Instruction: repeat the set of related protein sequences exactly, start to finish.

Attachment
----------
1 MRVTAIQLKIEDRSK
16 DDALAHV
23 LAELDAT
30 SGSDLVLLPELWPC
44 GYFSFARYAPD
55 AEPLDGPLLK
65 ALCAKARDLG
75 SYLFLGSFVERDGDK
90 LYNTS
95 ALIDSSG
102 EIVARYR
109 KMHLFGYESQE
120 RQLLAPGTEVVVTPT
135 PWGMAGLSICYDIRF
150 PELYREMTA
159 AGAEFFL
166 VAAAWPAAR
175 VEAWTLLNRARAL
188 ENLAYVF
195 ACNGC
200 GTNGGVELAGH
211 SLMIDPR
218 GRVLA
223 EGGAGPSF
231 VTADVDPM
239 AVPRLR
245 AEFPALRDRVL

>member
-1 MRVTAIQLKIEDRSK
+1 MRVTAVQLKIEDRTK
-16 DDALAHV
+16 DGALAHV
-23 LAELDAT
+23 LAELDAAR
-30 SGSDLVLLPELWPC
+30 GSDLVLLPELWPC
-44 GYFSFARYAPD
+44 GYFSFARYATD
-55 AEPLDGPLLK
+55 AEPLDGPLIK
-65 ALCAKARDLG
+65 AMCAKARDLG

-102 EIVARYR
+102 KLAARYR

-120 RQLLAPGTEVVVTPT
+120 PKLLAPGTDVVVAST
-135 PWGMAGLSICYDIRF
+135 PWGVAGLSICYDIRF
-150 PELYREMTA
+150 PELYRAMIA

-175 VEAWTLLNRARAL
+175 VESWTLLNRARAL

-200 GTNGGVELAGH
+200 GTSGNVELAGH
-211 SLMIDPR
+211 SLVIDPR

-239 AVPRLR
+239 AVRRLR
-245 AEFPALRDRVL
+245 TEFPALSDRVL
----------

1 MRVTAIQLKIEDRSK
16 DDALAHV
23 LAELDAT
30 SGSDLVLLPELWPC
44 GYFSFARYAPD
55 AEPLDGPLLK
65 ALCAKARDLG
75 SYLFLGSFVERDGDK
90 LYNTS
95 ALIDSSG
102 EIVARYR
109 KMHLFGYESQE
120 RQLLAPGTEVVVTPT
135 PWGMAGLSICYDIRF
150 PELYREMTA
159 AGAEFFL
166 VAAAWPAAR
175 VEAWTLLNRARAL
188 ENLAYVF
195 ACNGC
200 GTNGGVELAGH
211 SLMIDPR
218 GRVLA
223 EGGAGPSF
231 VTADVDPM
239 AVPRLR
245 AEFPALRDRVL

>member
-1 MRVTAIQLKIEDRSK
+1 MRVTAVQLKIEDRTK
-16 DDALAHV
+16 DGALAHV
-23 LAELDAT
+23 LAELDAAR
-30 SGSDLVLLPELWPC
+30 GSDLVLLPELWPC
-44 GYFSFARYAPD
+44 GYFSFARYATD
-55 AEPLDGPLLK
+55 AEPLDGPLIK
-65 ALCAKARDLG
+65 AMCAKARDLG

-102 EIVARYR
+102 KLAARYR

-120 RQLLAPGTEVVVTPT
+120 PKLLAPGTDVVVAST
-135 PWGMAGLSICYDIRF
+135 PWGVAGLSICYDIRF
-150 PELYREMTA
+150 PELYRAMIA

-175 VEAWTLLNRARAL
+175 VESWTLLNRARAL

-200 GTNGGVELAGH
+200 GTSGNVELAGH
-211 SLMIDPR
+211 SLVIDPR

-239 AVPRLR
+239 AVRRLR
-245 AEFPALRDRVL
+245 TEFPALSDRVL